Lyme Disease

Lyme Disease

Short (4 minutes) video about Lyme disease- click here.

Lyme disease, an infectious disease caused by one or more strains of Borrelia bacteria, is most often transmitted to animals and humans by the bite of an infected tick.

In January 2014, a study by a team of international scientists reported it was possible to sexually transmit Lyme disease. Congenital Lyme (mother to baby) has also been documented.

Testing for Lyme disease which has always been unreliable has been proven to miss up to 75% of people who are infected. Additionally, blood tests are only capable of detecting the body's response to one (1) strain of Borrelia (burgdorferi). Over 300 strains have been reported to date.

Important- Treat the patient not the test.

The sooner treatment is initiated the better.

The Lyme disease bacterium (spirochete- Borrelia burgdorferi) can spread from the point of infection within hours to many parts of the body producing one or more mild to severe symptoms. Some patients may experience no symptoms at first while others have an array of symptoms.

A Lyme disease rash (EM), which occurs in less than 10 percent of children and less than 20% of adults may gradually expand around the tick bite site over a period of several days. The center of the rash may clear as spirochetes disperse, or it may remain solid red to purplish in color until it fades on its own, treated or not. The rash may be warm to touch and slightly itchy (typically more so in the sun), but is not usually painful. Some patients develop multiple rashes on various parts of their body. Do not delay treatment waiting for a rash to appear, however, if it does you have Lyme disease.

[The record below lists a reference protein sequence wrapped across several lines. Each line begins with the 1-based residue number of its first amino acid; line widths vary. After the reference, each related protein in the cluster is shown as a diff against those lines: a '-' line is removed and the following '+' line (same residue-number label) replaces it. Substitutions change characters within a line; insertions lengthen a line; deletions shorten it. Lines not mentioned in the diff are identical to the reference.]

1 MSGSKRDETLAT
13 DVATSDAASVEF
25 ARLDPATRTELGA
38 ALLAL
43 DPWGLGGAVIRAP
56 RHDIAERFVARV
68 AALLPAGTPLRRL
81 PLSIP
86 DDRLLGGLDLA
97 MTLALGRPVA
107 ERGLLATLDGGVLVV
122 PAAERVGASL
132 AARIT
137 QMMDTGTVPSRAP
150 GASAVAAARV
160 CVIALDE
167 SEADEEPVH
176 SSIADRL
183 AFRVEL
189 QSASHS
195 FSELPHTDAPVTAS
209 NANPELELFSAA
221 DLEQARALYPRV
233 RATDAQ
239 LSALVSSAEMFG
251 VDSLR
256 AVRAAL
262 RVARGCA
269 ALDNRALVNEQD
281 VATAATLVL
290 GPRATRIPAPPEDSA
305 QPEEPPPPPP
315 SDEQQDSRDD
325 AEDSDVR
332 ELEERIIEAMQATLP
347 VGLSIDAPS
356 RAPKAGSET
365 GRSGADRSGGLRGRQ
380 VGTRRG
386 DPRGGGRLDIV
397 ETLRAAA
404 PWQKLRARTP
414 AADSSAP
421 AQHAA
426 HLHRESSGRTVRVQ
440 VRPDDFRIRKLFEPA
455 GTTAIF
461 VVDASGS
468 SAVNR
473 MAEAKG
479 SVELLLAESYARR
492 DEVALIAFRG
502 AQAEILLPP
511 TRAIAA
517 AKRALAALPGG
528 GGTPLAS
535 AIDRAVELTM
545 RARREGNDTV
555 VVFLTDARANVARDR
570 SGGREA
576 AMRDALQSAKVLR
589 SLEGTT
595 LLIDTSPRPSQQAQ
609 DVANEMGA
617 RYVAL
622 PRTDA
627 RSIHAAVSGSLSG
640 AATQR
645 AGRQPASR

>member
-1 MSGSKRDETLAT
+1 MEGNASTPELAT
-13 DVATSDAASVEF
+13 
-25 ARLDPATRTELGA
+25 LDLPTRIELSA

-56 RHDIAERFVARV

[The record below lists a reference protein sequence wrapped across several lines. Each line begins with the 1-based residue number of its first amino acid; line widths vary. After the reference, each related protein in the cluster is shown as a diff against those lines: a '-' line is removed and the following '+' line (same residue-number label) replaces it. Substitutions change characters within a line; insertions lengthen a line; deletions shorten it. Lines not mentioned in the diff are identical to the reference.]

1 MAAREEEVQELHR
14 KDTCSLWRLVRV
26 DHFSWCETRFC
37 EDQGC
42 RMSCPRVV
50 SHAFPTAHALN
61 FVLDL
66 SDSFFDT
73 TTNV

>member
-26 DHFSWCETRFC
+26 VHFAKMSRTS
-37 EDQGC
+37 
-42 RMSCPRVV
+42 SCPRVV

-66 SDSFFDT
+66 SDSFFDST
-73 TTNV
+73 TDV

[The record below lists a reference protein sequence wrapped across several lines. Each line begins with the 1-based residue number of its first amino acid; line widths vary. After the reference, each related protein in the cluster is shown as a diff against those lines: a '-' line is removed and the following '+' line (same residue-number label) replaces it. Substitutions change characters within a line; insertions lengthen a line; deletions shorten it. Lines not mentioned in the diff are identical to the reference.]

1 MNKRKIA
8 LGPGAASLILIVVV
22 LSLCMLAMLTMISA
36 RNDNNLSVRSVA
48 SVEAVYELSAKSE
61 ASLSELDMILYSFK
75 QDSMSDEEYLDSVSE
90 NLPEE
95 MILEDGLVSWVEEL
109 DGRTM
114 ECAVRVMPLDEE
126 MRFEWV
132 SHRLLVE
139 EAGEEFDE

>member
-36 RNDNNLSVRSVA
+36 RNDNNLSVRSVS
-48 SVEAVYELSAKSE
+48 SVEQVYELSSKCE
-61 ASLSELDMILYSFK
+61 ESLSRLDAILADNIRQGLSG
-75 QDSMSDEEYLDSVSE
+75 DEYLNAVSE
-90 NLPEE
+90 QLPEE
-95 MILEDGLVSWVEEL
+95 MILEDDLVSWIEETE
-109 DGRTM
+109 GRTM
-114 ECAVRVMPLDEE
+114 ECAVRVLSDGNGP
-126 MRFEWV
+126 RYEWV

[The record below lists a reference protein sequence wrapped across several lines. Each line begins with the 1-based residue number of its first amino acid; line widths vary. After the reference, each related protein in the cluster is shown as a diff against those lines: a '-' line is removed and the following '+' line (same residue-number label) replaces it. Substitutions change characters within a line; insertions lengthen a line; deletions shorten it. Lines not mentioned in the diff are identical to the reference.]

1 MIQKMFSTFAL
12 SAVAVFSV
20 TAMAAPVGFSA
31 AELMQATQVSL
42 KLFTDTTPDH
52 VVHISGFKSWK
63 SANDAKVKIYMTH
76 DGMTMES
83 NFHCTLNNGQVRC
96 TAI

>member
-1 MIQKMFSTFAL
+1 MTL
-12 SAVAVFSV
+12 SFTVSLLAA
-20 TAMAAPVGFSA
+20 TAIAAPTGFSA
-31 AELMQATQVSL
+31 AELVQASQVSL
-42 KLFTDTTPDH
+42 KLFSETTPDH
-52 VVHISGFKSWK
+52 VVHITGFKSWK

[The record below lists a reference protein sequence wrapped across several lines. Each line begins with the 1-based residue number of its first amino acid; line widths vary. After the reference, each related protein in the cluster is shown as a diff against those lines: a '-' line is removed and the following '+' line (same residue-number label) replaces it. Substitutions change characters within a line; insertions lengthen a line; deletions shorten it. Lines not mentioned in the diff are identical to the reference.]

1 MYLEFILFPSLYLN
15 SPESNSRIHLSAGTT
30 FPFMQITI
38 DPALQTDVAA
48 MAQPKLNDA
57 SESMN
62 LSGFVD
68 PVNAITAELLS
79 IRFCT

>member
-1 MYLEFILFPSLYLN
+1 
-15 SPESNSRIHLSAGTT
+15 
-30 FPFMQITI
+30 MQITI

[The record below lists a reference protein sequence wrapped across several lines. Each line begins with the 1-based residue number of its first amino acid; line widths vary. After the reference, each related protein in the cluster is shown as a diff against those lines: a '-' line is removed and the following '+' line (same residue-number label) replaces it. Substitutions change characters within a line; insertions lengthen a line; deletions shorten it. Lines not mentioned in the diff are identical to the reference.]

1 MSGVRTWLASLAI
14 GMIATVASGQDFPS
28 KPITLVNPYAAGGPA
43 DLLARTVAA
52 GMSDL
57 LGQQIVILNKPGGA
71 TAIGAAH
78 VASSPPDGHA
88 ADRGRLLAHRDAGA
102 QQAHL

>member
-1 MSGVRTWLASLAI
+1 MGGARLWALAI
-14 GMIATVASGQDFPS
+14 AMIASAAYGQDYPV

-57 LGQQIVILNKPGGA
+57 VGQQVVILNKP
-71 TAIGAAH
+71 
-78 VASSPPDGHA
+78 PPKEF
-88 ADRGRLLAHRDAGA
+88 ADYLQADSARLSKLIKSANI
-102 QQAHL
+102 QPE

Rash pictures- click here.

Patients with early Lyme disease may experience fatigue, chills, fever, headache, muscle aches, joint pain and swollen lymph nodes. They may have no obvious symptoms as the disease disseminates or while the spirochetes bury and hide in protected niches in the body (bladder, brain, joints, tendons, eyes, etc.).

Symptoms of Lyme disease may not be noticeable or pronounced or may come and go, however, the infection can linger and produce symptoms years after a person was originally infected, especially during times of stress, after child birth, after an auto accident, the death of a loved one or when experiencing other illnesses.

Lyme disease is often misdiagnosed as some other disease (see articles below). When tests are negative and symptoms vary inexperienced doctors sometimes falsely considers the patient has no illness at all. They may assume the patient developed an "all in the head" syndrome and label them as such. When this occurs the disease is left to progress unchecked and can result in severe chronic illness, disability and even death.